The order Anaplura includes over 400 species of sucking lice, which are ectoparasites of mammals. Sucking lice are dorsoventrally compressed, wingless, and small, with retractable piercing-suckling mouthparts. One species that is responsible for causing an STD/STI is known as Pthirus pubis aka pubic lice, or “Crabs” but is it really lice?



Lice have been constant companions of human beings since antiquity. DNA analysis of lice suggests that lice specific to human and lice specific to chimpanzees appeared 5.6 million years ago. Israeli scientists confirmed that the warriors in Bar Kochba’s Jewish revolt against Rome 19 centuries ago was were afflicted with lice. These lice were morphologically indentical to P. capitis (Anaplura: Pediculidae) that continue to afflict human populations today. The lice were discovered in the hair and clothes of archeological remains from caves in the Sudan desert.



Lice have five stages in their life cycle: egg (or nit), three nymphal stages, and the adult stage. All stages occur on the host. Sucking lice undergo a simple metamorphosis in which immature lice are morphologic miniatures of adults but have no reproductive ability.

The egg or the crab louse is smaller than the eggs of either the head or body louse, which measure approximately 0.8 mm long and 0.3 mm wide. The nit is oval in shape and opalescent in color; it contains a cap (operculumn) that comes off intact when the egg hatches. An egg will hatch within 5-10 days after being incubated in the heat of the host’s body. Interestingly, the young nymph emerges through the cap by sucking air into its body and expelling it from its anus until a cushion of compressed air is formed, which then pops the cap open and allows the nymph to escape. Over a period of 8-9 days, the nymph produces three molts. The louse remains on the body and requires frequent blood meals after having hatched. When lice reach adulthood, mating occurs after approximately 10 hours and continues until the lice die. The female louse lays approximately four eggs per day.

In the case of the body louse, the egg cases is attached to hair or clothing by a cement like material secreted by the female louse. After hatching, the empty shell may stick to hair or clothing for some time. It is often difficult to remove by washing or shampooing or by vinegar or organic solvents. If all else fails, the empty egg cases are eventually moved away either by growth of the hair, by the use of a fine-tooth comb, or by cutting the hair.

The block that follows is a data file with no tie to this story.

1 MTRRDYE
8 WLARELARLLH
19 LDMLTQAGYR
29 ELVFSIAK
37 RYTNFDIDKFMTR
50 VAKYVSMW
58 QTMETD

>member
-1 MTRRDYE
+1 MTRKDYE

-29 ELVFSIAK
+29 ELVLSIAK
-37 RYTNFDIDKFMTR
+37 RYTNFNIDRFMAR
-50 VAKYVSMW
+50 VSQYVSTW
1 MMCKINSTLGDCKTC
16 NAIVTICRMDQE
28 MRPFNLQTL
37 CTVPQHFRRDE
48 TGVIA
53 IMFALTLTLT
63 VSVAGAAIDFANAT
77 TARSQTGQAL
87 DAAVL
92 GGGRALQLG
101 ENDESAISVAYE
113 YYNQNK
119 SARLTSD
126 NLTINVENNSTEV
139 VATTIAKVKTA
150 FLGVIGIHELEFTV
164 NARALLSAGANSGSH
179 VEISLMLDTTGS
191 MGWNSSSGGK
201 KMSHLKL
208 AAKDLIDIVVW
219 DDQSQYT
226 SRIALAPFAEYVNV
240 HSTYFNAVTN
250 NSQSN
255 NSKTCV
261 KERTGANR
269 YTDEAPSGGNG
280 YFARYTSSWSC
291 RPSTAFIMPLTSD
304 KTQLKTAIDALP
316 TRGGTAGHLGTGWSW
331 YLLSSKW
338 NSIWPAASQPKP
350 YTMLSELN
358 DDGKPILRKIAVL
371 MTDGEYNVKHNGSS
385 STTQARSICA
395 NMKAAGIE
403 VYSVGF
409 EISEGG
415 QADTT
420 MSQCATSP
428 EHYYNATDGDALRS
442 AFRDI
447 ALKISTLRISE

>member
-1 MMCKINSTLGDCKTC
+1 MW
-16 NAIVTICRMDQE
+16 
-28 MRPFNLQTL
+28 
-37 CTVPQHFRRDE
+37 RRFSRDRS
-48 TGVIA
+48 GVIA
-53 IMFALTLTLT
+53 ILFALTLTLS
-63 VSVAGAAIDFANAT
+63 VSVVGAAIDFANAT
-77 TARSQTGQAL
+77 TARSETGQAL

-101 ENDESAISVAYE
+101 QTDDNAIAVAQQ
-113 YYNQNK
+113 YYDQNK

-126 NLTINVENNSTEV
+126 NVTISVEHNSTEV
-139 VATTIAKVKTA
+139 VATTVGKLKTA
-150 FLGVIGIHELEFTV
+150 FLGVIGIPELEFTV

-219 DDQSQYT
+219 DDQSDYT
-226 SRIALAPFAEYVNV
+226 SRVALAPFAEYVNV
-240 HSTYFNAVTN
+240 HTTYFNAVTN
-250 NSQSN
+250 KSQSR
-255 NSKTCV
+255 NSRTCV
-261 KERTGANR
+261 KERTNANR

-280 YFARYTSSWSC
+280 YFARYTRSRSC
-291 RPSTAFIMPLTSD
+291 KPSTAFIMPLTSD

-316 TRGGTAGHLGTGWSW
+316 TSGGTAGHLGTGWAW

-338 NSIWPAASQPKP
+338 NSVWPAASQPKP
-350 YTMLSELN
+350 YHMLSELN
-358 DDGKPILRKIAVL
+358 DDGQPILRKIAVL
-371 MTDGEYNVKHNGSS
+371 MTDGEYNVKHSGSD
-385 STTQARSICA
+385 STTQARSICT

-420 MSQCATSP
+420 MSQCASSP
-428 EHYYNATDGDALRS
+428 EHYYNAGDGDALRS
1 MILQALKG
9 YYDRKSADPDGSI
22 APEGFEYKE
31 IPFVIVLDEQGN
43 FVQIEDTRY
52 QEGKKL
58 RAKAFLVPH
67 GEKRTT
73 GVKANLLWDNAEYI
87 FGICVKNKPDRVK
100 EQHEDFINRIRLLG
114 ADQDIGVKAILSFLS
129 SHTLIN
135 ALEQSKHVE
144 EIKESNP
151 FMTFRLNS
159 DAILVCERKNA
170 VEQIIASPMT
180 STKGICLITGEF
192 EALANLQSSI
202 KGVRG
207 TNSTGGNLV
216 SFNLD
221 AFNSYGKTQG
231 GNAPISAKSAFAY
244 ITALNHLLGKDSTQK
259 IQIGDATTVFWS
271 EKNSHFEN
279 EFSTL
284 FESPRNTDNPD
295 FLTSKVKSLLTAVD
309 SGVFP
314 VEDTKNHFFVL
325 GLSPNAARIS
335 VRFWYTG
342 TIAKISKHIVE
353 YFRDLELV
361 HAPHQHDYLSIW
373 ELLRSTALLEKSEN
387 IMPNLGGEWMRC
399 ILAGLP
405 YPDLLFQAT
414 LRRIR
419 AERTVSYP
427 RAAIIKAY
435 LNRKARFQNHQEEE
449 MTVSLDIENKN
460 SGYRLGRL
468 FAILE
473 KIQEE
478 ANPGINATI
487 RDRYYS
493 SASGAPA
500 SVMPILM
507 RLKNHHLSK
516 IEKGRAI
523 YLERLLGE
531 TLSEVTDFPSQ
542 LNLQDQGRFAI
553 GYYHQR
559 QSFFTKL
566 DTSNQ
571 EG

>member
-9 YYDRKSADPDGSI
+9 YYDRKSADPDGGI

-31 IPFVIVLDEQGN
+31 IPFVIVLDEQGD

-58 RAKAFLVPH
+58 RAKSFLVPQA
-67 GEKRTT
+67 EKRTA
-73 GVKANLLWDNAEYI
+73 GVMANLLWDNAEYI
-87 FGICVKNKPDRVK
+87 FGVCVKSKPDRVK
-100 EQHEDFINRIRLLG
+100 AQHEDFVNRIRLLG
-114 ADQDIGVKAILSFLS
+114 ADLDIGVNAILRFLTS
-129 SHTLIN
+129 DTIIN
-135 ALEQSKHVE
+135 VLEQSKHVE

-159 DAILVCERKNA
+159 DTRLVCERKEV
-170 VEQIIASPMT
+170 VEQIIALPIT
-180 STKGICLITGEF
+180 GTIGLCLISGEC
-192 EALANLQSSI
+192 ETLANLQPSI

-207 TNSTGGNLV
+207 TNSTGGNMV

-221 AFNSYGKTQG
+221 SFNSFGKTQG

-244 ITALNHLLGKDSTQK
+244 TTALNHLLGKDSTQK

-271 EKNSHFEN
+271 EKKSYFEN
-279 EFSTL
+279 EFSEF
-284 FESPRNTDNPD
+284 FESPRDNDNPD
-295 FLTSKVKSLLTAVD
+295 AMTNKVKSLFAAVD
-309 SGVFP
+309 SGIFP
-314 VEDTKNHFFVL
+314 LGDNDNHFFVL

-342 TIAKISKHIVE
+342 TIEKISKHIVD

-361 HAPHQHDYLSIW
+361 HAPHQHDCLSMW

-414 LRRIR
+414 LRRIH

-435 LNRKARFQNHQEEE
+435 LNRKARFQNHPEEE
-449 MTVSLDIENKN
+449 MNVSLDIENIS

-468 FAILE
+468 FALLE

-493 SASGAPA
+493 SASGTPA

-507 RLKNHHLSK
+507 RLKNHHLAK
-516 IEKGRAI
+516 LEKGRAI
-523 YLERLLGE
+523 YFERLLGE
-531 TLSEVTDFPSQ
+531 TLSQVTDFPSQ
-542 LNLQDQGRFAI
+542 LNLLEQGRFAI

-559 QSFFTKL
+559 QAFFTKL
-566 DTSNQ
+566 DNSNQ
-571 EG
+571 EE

Little is known about the actual life spam of the adult louse. Under artificial conditions, lice have survived for about 1 month. Ambient temperature, humidity, and availability of human blood are thought to influence  the life span of all types of human lice. Off the host, all stages of the louse can be expected to die within 30 days, regardless of temperature. Unfed adult head and body lice can survive for up to 10 days, whereas adult pubic lice rarely survive more than 24 hours off the host. Lice leave the host voluntarily only when the host has died or becomes febrile or when there is close personal contact with another host.

The life of the louse is dependent on human blood. When ready to feed, the louse anchors its mouth to the skin, stabs an opening through the skin, pours saliva into the would to prevent clotting, and pumps blood from the wound into its digestive system. During feeding, dark-red feces may be deposited on the skin.

The pubic louse has greatly enlarged middle and hind legs and claws; the abdomen is wider than it is long, giving it the appearance of a crab. Public lice are about 1 mm in length. Adult head and body lice have a longer body (approximately 3 mm in females and 2 mm in males) and relatively shorter middle and hind legs. The pubic louse has three parts: a head (with a pair of eyes), a thorax (with three pairs of legs), and a segregated abdomen At the end of each leg, there is a hook-like claw and opposing thumb, that enable the louse to maintain its hold on hair.

A difference between body and head lice and the pubic louse involves their grasping ability. The grasp of the pubic louse’s claw matches the diameter of pubic and auxiliary hairs; hence, public lice may be found not only in the pubic area but also have been recovered from the axillae, beard areas of the face, eyelashes, and eyebrows. It is rare in these other areas and is probably mechanically moved to these areas via fingers. The diameter of the head louse’s grasp seems to be uniquely adapted to the diameter of the scalp hair. Therefore, it is very difficult to transplant head lice to other areas of the body.

Another difference between the species is that of egg laying. Adult female pubic lice and head lice glue their eggs to hairs, while the female body louse usally oviposits on the fiber on in the seams of clothing.

The third difference is the rate of movement. Pubic lice seem to be most sedentary. Nuttal and Payor recorded pubic lice moving at a maximum of 10 cm in a day. Body lice can wander as much as 35 mm in a 2-hour period. Temperature, ambient humidity, and available of a blood meal also influence the rate of movement. Lice do not like light and will move frantically to escape light.

(Back to what is an STD from crabs)